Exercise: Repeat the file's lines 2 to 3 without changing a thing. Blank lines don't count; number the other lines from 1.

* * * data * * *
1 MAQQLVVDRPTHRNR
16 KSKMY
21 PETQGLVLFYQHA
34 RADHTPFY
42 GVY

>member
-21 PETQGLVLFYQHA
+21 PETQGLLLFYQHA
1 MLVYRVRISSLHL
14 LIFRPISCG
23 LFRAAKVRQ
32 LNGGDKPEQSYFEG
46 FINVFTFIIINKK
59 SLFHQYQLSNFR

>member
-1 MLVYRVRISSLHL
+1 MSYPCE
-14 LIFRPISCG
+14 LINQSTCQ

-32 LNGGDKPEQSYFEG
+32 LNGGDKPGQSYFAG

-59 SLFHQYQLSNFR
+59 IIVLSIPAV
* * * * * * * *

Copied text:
16 KSKMY
21 PETQGLVLFYQHA